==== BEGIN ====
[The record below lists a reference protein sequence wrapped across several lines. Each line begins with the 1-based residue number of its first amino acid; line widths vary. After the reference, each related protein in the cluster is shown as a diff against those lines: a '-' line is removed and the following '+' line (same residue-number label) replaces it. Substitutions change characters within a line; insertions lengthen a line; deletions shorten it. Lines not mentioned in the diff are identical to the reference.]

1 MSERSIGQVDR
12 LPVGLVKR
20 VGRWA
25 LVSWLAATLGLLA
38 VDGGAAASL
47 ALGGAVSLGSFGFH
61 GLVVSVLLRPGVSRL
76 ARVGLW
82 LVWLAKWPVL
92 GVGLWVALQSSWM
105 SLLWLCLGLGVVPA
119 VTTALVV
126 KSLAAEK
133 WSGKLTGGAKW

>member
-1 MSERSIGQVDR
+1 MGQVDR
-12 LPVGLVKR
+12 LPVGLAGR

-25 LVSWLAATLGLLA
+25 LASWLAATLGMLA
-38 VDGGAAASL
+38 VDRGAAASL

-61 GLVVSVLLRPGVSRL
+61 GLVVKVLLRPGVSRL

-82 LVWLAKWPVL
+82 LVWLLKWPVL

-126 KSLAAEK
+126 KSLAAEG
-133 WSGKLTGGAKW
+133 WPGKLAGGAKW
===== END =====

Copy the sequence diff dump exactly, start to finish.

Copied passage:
[The record below lists a reference protein sequence wrapped across several lines. Each line begins with the 1-based residue number of its first amino acid; line widths vary. After the reference, each related protein in the cluster is shown as a diff against those lines: a '-' line is removed and the following '+' line (same residue-number label) replaces it. Substitutions change characters within a line; insertions lengthen a line; deletions shorten it. Lines not mentioned in the diff are identical to the reference.]

1 MSERSIGQVDR
12 LPVGLVKR
20 VGRWA
25 LVSWLAATLGLLA
38 VDGGAAASL
47 ALGGAVSLGSFGFH
61 GLVVSVLLRPGVSRL
76 ARVGLW
82 LVWLAKWPVL
92 GVGLWVALQSSWM
105 SLLWLCLGLGVVPA
119 VTTALVV
126 KSLAAEK
133 WSGKLTGGAKW

>member
-1 MSERSIGQVDR
+1 MGQVDR
-12 LPVGLVKR
+12 LPVGLAGR

-25 LVSWLAATLGLLA
+25 LASWLAATLGMLA
-38 VDGGAAASL
+38 VDRGAAASL

-61 GLVVSVLLRPGVSRL
+61 GLVVKVLLRPGVSRL

-82 LVWLAKWPVL
+82 LVWLLKWPVL

-126 KSLAAEK
+126 KSLAAEG
-133 WSGKLTGGAKW
+133 WPGKLAGGAKW